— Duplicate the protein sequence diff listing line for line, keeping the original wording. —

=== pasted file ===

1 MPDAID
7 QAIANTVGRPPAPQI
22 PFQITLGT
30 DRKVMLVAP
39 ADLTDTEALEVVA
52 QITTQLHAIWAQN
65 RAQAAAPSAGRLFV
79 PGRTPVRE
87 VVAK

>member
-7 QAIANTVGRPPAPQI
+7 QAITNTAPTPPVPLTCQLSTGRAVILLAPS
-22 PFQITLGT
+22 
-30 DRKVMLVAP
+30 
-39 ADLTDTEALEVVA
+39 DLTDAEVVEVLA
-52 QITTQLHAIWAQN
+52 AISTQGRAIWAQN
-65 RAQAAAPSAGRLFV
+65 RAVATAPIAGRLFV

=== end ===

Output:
1 MPDAID
7 QAIANTVGRPPAPQI
22 PFQITLGT
30 DRKVMLVAP
39 ADLTDTEALEVVA
52 QITTQLHAIWAQN
65 RAQAAAPSAGRLFV
79 PGRTPVRE
87 VVAK

>member
-7 QAIANTVGRPPAPQI
+7 QAITNTAPTPPVPLTCQLSTGRAVILLAPS
-22 PFQITLGT
+22 
-30 DRKVMLVAP
+30 
-39 ADLTDTEALEVVA
+39 DLTDAEVVEVLA
-52 QITTQLHAIWAQN
+52 AISTQGRAIWAQN
-65 RAQAAAPSAGRLFV
+65 RAVATAPIAGRLFV